Germans commemorate victims of far-right group
BERLIN (AP) — Activists staged vigils in dozens of German cities Sunday to commemorate the victims of a far-right terror group, one year after its existence came to light.
The revelation that a small band of neo-Nazis had likely been responsible for a seven-year murder spree sent shock waves through Germany's security establishment last year.
The group, which called itself National Socialist Underground, is suspected of killing at least nine men and a policewoman between 2000 and 2007. The male victims all belonged to ethnic minorities and for years German authorities attributed the murders to immigrant gangs.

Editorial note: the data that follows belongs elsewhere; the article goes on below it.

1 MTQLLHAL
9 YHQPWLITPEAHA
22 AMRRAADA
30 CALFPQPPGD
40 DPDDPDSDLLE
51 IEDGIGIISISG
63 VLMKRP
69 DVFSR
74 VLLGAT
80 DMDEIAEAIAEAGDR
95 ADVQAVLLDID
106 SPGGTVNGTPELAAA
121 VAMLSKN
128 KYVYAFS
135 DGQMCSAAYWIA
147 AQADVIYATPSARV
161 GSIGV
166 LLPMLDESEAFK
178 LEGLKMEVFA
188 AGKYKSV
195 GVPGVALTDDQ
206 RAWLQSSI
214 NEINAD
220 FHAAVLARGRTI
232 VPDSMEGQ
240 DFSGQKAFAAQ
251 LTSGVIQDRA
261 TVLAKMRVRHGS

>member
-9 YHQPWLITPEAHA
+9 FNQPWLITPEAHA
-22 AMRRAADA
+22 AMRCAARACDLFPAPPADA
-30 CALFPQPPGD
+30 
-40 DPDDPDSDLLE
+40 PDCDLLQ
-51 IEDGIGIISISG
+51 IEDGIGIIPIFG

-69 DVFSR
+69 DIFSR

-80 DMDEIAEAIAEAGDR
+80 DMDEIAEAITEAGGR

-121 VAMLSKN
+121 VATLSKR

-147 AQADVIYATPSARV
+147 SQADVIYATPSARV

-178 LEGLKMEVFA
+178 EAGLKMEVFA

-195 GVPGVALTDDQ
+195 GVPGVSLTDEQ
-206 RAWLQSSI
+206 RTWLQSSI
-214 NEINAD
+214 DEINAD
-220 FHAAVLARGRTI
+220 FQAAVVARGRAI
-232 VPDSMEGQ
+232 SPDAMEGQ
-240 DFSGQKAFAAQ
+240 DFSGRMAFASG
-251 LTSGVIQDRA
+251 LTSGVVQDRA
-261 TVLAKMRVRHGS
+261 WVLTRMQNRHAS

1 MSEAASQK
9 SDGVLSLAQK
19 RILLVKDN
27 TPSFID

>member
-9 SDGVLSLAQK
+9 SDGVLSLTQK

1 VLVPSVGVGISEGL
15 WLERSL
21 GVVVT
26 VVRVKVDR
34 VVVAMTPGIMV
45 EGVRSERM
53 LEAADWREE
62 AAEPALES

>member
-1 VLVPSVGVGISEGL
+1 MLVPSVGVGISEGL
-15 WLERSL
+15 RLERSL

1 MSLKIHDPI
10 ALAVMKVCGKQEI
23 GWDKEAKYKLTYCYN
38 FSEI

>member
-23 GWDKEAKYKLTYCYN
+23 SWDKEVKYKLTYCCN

The investigation took a dramatic turn when two fugitive neo-Nazis, Uwe Mundlos and Uwe Boenhardt, were found dead in an apparent murder-suicide on Nov. 4, 2011. The third alleged core member of the group, Beate Zschaepe, is in custody pending trial.
Zschaepe's lawyer Wolfgang Heer told The Associated Press on Sunday that prosecutors are likely to submit a formal indictment against his client "within weeks." A trial is expected next year.
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